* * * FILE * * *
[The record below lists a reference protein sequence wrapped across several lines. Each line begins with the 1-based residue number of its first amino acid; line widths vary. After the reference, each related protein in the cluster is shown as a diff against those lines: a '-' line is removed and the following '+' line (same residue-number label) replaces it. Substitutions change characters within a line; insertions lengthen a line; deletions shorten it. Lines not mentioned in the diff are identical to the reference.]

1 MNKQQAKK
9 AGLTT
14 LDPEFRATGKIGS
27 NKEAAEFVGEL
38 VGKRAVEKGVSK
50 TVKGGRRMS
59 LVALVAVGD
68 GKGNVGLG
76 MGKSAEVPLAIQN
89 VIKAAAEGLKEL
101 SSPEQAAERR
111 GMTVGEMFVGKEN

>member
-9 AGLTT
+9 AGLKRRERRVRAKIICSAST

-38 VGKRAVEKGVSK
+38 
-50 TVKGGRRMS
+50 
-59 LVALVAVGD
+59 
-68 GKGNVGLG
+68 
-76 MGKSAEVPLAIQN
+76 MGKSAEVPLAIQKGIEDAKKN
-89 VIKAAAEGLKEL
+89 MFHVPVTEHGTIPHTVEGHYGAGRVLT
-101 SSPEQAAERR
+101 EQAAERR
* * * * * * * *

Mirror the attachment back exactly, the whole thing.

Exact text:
[The record below lists a reference protein sequence wrapped across several lines. Each line begins with the 1-based residue number of its first amino acid; line widths vary. After the reference, each related protein in the cluster is shown as a diff against those lines: a '-' line is removed and the following '+' line (same residue-number label) replaces it. Substitutions change characters within a line; insertions lengthen a line; deletions shorten it. Lines not mentioned in the diff are identical to the reference.]

1 MNKQQAKK
9 AGLTT
14 LDPEFRATGKIGS
27 NKEAAEFVGEL
38 VGKRAVEKGVSK
50 TVKGGRRMS
59 LVALVAVGD
68 GKGNVGLG
76 MGKSAEVPLAIQN
89 VIKAAAEGLKEL
101 SSPEQAAERR
111 GMTVGEMFVGKEN

>member
-9 AGLTT
+9 AGLKRRERRVRAKIICSAST

-38 VGKRAVEKGVSK
+38 
-50 TVKGGRRMS
+50 
-59 LVALVAVGD
+59 
-68 GKGNVGLG
+68 
-76 MGKSAEVPLAIQN
+76 MGKSAEVPLAIQKGIEDAKKN
-89 VIKAAAEGLKEL
+89 MFHVPVTEHGTIPHTVEGHYGAGRVLT
-101 SSPEQAAERR
+101 EQAAERR